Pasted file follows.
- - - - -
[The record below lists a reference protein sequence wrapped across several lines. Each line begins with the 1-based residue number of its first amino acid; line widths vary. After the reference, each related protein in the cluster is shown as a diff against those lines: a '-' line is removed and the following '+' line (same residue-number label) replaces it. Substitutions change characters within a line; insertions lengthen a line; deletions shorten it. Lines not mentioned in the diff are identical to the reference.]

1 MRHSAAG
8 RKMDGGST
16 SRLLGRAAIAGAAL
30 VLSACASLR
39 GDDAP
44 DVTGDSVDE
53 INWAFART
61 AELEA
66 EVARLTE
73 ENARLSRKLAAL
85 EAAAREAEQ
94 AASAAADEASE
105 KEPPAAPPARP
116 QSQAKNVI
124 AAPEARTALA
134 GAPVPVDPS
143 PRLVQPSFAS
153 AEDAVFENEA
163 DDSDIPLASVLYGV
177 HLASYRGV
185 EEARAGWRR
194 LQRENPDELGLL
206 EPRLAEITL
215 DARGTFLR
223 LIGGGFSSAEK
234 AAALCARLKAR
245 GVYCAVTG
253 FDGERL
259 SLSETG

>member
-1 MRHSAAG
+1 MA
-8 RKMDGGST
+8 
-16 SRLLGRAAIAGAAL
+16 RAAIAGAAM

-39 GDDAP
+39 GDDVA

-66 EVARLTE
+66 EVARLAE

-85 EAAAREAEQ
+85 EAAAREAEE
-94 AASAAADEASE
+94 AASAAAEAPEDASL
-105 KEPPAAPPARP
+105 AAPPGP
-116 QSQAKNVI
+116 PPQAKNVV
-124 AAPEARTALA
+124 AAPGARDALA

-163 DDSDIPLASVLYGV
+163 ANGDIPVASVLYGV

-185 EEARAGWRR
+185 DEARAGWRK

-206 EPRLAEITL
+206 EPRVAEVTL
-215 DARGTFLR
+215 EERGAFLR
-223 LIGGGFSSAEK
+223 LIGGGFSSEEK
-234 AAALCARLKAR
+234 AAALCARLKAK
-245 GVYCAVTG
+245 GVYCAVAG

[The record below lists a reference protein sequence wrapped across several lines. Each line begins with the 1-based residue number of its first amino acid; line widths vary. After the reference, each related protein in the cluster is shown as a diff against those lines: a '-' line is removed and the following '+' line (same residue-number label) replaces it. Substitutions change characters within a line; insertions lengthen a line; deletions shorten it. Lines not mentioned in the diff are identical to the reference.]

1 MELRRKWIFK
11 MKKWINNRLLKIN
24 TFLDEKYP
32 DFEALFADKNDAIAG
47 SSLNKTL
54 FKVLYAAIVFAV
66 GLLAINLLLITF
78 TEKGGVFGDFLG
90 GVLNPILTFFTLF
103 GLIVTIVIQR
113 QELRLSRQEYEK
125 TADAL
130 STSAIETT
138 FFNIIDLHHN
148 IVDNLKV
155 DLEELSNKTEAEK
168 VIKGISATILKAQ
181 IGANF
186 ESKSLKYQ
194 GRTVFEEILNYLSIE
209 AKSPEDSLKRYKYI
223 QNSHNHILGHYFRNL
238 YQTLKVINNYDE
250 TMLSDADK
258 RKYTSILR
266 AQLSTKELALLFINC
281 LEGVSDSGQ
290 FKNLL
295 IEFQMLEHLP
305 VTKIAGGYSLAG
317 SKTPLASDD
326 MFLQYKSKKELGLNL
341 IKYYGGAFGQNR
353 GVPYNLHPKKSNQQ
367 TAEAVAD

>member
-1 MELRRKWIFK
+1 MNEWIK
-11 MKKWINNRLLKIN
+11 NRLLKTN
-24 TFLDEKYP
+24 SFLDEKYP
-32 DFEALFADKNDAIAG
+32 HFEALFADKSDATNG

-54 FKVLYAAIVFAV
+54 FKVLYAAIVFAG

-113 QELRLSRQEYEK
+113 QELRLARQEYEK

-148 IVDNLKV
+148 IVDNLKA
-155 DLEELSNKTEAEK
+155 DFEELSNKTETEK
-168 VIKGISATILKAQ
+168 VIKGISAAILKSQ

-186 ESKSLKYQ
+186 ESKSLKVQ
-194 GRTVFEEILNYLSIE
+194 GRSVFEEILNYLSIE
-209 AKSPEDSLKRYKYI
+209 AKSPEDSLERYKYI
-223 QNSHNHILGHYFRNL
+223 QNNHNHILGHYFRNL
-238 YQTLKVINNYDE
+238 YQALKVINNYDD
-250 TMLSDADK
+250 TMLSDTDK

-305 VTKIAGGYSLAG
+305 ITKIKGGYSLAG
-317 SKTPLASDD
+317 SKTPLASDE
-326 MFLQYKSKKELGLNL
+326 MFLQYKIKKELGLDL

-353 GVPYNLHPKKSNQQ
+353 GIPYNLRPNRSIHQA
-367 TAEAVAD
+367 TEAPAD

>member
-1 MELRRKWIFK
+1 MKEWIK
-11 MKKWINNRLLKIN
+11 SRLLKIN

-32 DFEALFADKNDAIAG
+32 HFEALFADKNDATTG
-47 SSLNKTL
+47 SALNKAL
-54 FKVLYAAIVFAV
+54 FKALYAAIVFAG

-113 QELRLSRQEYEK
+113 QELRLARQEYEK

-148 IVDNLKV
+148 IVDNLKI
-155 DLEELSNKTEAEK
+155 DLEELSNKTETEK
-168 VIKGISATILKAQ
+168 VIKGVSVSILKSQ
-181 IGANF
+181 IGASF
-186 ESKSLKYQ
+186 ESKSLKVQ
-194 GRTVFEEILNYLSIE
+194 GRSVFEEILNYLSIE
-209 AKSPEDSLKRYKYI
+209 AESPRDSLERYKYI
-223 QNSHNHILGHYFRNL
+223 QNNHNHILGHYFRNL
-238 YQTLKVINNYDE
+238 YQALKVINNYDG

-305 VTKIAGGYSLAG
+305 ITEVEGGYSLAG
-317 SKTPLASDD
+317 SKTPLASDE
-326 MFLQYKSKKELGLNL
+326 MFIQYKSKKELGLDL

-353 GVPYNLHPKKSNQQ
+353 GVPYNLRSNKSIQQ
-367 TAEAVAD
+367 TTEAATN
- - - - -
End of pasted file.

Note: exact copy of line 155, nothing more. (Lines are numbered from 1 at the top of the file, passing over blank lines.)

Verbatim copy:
+113 QELRLARQEYEK